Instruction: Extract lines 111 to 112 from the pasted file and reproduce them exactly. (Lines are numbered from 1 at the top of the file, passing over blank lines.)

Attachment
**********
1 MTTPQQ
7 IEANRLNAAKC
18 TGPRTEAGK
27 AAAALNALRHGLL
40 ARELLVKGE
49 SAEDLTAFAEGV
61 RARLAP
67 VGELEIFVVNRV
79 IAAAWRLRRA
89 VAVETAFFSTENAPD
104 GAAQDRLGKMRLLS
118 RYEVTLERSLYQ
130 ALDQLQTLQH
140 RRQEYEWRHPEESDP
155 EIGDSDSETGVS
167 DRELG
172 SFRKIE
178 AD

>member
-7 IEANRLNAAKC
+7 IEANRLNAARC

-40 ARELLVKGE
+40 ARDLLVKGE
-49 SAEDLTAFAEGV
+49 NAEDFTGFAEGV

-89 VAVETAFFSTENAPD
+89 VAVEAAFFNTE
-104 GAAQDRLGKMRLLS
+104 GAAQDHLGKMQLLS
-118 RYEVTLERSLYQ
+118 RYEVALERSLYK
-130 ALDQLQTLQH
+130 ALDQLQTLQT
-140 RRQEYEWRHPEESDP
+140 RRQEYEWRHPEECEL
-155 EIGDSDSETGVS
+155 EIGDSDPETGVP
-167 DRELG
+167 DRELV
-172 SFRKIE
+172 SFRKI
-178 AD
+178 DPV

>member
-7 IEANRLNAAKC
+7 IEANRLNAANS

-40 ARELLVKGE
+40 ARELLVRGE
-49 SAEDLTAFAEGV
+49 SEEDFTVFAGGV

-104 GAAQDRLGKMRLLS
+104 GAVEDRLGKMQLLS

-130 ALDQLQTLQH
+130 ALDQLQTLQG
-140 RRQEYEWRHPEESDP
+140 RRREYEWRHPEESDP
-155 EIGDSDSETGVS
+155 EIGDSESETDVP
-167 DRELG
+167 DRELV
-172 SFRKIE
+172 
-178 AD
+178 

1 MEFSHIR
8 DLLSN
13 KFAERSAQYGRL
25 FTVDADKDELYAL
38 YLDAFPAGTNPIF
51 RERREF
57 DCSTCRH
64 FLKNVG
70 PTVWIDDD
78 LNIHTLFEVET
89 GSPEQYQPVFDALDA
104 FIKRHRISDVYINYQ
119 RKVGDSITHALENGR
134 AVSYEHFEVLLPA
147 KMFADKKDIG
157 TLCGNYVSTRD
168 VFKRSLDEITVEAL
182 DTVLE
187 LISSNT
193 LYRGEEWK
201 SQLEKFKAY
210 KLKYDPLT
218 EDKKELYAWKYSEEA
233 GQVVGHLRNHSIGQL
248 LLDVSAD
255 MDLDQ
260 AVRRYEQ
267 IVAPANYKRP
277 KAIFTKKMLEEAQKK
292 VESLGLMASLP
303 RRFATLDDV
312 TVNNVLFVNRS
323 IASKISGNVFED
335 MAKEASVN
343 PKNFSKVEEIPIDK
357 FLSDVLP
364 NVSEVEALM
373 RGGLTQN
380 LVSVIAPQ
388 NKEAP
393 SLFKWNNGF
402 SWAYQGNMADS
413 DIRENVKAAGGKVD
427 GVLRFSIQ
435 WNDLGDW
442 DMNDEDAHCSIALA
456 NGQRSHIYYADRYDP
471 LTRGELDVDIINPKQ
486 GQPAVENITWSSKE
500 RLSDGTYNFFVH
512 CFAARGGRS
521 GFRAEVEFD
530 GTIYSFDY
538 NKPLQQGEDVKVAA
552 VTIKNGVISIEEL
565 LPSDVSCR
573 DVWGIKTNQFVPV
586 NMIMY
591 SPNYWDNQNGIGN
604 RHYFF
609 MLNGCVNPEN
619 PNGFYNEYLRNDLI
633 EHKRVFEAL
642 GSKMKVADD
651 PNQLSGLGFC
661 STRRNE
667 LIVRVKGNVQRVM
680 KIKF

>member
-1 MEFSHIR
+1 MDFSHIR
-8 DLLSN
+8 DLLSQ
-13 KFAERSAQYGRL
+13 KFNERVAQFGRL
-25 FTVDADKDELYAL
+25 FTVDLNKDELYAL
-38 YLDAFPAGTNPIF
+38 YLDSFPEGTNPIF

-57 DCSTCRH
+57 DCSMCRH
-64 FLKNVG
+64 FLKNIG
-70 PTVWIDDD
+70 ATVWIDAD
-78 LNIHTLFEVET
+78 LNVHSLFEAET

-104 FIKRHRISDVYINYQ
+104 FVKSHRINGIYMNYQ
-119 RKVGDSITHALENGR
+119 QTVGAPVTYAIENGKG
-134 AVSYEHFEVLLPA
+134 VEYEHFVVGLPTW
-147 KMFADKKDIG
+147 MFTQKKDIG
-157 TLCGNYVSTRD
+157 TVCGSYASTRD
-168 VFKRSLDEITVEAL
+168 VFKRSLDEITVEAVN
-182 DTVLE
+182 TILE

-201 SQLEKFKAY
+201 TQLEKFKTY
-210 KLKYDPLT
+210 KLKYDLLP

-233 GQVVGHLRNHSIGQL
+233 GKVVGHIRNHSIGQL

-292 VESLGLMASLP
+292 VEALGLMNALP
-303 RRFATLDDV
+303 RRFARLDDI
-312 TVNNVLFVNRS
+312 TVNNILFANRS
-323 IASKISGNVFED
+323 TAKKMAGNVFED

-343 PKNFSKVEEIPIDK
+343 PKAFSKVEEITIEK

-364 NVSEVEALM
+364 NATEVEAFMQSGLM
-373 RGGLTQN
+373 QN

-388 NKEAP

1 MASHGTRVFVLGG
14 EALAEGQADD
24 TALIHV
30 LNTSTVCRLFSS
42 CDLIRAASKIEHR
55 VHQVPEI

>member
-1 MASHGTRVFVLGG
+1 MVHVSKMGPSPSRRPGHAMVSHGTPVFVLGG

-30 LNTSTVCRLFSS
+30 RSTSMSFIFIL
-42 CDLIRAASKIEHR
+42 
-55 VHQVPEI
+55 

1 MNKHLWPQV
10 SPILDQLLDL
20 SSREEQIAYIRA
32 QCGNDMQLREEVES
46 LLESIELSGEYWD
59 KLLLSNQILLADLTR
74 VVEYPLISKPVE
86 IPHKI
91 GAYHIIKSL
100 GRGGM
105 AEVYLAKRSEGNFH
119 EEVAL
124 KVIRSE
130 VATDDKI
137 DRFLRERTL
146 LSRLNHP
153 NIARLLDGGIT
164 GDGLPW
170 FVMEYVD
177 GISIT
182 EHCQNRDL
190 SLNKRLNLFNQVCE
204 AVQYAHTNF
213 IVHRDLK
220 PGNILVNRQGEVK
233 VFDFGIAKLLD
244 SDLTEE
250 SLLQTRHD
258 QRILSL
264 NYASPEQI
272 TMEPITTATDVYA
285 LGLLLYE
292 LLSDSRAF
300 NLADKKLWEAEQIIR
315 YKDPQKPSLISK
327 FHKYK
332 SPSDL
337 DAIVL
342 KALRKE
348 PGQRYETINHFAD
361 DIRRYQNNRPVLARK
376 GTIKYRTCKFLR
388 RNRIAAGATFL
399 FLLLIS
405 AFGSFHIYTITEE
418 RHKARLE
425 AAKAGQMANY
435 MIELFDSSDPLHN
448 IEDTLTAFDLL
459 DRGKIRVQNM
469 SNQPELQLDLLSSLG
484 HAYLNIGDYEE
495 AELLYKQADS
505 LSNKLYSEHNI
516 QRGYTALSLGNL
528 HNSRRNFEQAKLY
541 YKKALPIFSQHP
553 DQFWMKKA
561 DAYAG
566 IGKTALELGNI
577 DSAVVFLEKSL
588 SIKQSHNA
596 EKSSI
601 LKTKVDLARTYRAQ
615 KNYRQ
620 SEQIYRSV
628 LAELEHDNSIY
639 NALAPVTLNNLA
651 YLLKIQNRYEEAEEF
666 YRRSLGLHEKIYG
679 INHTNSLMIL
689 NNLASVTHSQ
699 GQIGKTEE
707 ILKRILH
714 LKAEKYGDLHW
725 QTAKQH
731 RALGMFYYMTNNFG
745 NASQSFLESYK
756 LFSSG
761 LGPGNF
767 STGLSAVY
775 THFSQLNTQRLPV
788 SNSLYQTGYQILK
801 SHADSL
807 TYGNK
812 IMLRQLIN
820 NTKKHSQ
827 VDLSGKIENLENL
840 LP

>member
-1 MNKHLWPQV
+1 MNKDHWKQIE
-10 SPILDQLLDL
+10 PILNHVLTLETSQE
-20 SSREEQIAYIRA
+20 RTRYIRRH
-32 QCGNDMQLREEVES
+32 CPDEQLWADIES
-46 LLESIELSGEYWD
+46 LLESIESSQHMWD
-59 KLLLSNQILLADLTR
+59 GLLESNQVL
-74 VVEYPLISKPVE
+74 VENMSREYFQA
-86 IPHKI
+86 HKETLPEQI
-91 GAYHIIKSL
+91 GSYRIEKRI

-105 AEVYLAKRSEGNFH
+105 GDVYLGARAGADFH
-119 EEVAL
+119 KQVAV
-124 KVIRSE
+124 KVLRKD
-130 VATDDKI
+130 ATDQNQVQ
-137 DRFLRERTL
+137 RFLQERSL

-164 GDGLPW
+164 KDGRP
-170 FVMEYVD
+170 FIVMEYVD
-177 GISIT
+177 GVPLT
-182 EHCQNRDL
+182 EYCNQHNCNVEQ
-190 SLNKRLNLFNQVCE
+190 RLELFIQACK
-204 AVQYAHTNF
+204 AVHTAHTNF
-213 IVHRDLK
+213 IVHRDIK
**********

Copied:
456 NGQRSHIYYADRYDP
471 LTRGELDVDIINPKQ